Squidge stared at the door� he felt as though his heart would explode out of his chest, so strong was it beating. Any minute now, he thought. Then nothing� quiet, nothing could be heard from beyond the door. No raised voices, nothing, this was worse he thought than a full-scale row. The door opened, his father entered the room, and he smiled at all his children� all of them, except for one. He pointedly ignored William Horace; he merely sat down at the table and waited until his wife, Emma, brought in his mug of tea.

Sqidge lay awake; the rhythmic breathing of his two bedfellows had not lulled him into their state of deep sleep. He brooded over the events of the evening & his father�s silence, until all the younger members of the household had retired for the night. Then came the explosion he knew had been brewing. The feel of his father's belt, on his behind, was still painfully acute but his father's words had been much more hurtful to the errant eleven-year-old. He was truly sorry for the pain that he caused his parents but he was equally angered with the person he felt was responsible for his present predicament, McAllister!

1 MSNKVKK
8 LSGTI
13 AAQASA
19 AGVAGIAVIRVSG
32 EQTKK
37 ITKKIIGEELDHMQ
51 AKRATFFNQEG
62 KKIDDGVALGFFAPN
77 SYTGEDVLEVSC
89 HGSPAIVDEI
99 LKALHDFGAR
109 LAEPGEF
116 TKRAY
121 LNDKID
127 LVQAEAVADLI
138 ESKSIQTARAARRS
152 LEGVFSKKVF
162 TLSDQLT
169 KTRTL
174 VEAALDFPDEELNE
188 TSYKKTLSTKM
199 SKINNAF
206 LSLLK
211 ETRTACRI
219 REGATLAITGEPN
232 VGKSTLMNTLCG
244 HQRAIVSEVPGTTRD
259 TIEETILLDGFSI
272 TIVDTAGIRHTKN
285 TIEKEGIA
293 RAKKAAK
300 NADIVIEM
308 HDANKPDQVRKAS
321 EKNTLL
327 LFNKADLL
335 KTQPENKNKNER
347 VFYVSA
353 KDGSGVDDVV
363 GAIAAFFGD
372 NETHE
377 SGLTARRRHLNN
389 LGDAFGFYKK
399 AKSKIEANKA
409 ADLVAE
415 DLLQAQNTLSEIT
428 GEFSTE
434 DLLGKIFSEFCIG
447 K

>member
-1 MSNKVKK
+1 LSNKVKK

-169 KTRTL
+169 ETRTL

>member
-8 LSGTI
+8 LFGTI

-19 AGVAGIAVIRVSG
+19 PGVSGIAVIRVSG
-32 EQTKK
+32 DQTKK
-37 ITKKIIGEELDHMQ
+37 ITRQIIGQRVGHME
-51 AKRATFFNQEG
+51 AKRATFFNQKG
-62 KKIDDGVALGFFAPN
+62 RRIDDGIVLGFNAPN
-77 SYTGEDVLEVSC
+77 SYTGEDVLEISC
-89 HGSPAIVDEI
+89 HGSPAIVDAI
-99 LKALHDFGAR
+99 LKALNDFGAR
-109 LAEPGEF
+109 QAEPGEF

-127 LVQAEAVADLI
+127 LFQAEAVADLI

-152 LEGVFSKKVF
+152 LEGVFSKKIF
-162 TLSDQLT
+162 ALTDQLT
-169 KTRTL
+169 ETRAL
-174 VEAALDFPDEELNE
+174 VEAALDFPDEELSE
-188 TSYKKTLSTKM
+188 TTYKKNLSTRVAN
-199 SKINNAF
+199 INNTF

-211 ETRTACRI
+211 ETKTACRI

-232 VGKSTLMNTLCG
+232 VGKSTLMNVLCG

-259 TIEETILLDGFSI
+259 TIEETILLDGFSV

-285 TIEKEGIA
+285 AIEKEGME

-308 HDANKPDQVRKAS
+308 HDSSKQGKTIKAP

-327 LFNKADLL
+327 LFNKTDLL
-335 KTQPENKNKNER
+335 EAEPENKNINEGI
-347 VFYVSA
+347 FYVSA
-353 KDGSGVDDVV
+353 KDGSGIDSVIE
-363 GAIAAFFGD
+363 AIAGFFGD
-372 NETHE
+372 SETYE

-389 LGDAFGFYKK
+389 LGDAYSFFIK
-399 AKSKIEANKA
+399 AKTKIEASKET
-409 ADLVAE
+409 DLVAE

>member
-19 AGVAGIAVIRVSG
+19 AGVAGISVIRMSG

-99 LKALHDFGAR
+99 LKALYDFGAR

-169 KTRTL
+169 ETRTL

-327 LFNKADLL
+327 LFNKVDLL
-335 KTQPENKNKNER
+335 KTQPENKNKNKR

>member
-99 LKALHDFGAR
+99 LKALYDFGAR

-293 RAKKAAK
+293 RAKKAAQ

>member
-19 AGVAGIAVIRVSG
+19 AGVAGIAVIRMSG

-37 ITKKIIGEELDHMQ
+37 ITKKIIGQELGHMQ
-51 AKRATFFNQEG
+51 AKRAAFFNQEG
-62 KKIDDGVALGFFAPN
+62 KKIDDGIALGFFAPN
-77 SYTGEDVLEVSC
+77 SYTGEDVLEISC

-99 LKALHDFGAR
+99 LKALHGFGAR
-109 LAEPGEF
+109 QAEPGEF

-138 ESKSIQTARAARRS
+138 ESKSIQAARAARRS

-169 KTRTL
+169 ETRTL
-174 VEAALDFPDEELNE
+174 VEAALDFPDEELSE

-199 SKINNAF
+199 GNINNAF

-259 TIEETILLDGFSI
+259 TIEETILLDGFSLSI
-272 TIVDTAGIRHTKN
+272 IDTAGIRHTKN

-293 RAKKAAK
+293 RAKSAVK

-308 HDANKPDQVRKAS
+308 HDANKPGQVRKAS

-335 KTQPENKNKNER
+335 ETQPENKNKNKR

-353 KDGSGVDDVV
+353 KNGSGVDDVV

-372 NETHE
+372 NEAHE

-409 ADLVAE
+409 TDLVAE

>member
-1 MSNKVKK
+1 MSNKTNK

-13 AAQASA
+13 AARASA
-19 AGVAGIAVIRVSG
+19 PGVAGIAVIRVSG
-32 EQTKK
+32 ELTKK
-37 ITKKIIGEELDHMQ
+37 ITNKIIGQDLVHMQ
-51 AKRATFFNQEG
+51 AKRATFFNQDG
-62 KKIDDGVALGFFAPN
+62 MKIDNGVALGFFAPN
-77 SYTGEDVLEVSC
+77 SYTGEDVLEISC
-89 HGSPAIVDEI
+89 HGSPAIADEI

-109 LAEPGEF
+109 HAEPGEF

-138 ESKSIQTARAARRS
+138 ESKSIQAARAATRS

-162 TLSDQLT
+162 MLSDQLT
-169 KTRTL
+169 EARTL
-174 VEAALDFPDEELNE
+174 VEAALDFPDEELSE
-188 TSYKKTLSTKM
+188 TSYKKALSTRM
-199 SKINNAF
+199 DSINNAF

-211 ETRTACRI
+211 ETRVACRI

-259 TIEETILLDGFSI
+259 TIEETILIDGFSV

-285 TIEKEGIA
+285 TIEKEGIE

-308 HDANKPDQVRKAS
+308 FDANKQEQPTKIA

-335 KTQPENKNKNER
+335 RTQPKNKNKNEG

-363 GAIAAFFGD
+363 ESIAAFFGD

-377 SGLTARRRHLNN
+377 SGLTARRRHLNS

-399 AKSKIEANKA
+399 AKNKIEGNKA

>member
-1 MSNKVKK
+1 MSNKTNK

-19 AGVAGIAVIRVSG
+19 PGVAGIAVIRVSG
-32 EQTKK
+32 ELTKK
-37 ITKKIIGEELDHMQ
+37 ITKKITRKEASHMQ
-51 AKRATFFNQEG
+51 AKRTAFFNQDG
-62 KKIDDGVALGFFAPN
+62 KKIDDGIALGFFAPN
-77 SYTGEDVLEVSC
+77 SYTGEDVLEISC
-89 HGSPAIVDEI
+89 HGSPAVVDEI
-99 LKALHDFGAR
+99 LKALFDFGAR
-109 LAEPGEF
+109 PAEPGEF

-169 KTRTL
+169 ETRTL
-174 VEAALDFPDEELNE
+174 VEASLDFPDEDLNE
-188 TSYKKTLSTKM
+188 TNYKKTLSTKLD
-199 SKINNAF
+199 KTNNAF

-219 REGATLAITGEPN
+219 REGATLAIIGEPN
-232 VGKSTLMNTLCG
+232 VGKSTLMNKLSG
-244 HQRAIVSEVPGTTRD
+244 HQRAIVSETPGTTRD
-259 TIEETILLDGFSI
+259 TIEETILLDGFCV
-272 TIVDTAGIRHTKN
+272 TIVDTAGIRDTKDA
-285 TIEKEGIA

He knew that school would never hold any appeal for him, but he had promised Dad that he would not play truant again. Indeed he had sworn to change, to be the ideal student. Never again would he even be late getting to his lessons and as he'd made his vows he had really meant them, but� tossing and turning, sleep eluded him; to appease his father he'd promise that his behaviour would change, but that would mean McAllister had won and the thought of giving his teacher that satisfaction was more than young Squidge could bear.